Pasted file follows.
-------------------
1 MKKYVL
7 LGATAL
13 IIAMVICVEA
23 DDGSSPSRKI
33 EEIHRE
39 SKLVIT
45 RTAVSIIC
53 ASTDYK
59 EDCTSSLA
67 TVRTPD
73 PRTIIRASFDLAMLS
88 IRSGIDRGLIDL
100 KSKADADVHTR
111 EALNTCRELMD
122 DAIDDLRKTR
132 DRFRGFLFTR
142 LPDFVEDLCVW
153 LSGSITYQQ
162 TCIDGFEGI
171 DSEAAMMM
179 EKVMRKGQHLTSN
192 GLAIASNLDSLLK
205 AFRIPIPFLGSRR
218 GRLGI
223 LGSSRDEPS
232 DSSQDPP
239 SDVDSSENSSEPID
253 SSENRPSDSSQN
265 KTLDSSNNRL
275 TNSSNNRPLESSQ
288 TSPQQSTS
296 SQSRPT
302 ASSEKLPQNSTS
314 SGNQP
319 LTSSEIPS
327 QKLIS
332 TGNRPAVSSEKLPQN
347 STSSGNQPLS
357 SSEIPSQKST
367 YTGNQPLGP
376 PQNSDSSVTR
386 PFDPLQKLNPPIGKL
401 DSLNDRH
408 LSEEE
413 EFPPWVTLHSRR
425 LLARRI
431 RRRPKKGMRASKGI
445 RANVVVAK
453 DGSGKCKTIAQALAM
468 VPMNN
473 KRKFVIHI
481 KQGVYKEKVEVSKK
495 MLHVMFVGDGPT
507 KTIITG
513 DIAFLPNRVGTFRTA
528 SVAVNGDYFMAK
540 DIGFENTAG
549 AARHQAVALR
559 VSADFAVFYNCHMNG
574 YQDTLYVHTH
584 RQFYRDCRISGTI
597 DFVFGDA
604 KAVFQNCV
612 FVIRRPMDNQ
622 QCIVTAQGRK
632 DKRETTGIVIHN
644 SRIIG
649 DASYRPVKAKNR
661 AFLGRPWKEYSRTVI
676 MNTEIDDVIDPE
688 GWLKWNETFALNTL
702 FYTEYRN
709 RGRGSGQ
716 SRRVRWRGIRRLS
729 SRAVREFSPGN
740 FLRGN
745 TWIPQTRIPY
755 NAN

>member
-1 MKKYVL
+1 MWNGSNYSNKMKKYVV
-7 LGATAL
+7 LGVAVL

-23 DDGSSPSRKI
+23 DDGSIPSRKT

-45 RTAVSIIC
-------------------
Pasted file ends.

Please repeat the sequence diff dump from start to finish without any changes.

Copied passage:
1 MKKYVL
7 LGATAL
13 IIAMVICVEA
23 DDGSSPSRKI
33 EEIHRE
39 SKLVIT
45 RTAVSIIC
53 ASTDYK
59 EDCTSSLA
67 TVRTPD
73 PRTIIRASFDLAMLS
88 IRSGIDRGLIDL
100 KSKADADVHTR
111 EALNTCRELMD
122 DAIDDLRKTR
132 DRFRGFLFTR
142 LPDFVEDLCVW
153 LSGSITYQQ
162 TCIDGFEGI
171 DSEAAMMM
179 EKVMRKGQHLTSN
192 GLAIASNLDSLLK
205 AFRIPIPFLGSRR
218 GRLGI
223 LGSSRDEPS
232 DSSQDPP
239 SDVDSSENSSEPID
253 SSENRPSDSSQN
265 KTLDSSNNRL
275 TNSSNNRPLESSQ
288 TSPQQSTS
296 SQSRPT
302 ASSEKLPQNSTS
314 SGNQP
319 LTSSEIPS
327 QKLIS
332 TGNRPAVSSEKLPQN
347 STSSGNQPLS
357 SSEIPSQKST
367 YTGNQPLGP
376 PQNSDSSVTR
386 PFDPLQKLNPPIGKL
401 DSLNDRH
408 LSEEE
413 EFPPWVTLHSRR
425 LLARRI
431 RRRPKKGMRASKGI
445 RANVVVAK
453 DGSGKCKTIAQALAM
468 VPMNN
473 KRKFVIHI
481 KQGVYKEKVEVSKK
495 MLHVMFVGDGPT
507 KTIITG
513 DIAFLPNRVGTFRTA
528 SVAVNGDYFMAK
540 DIGFENTAG
549 AARHQAVALR
559 VSADFAVFYNCHMNG
574 YQDTLYVHTH
584 RQFYRDCRISGTI
597 DFVFGDA
604 KAVFQNCV
612 FVIRRPMDNQ
622 QCIVTAQGRK
632 DKRETTGIVIHN
644 SRIIG
649 DASYRPVKAKNR
661 AFLGRPWKEYSRTVI
676 MNTEIDDVIDPE
688 GWLKWNETFALNTL
702 FYTEYRN
709 RGRGSGQ
716 SRRVRWRGIRRLS
729 SRAVREFSPGN
740 FLRGN
745 TWIPQTRIPY
755 NAN

>member
-1 MKKYVL
+1 MWNGSNYSNKMKKYVV
-7 LGATAL
+7 LGVAVL

-23 DDGSSPSRKI
+23 DDGSIPSRKT

-45 RTAVSIIC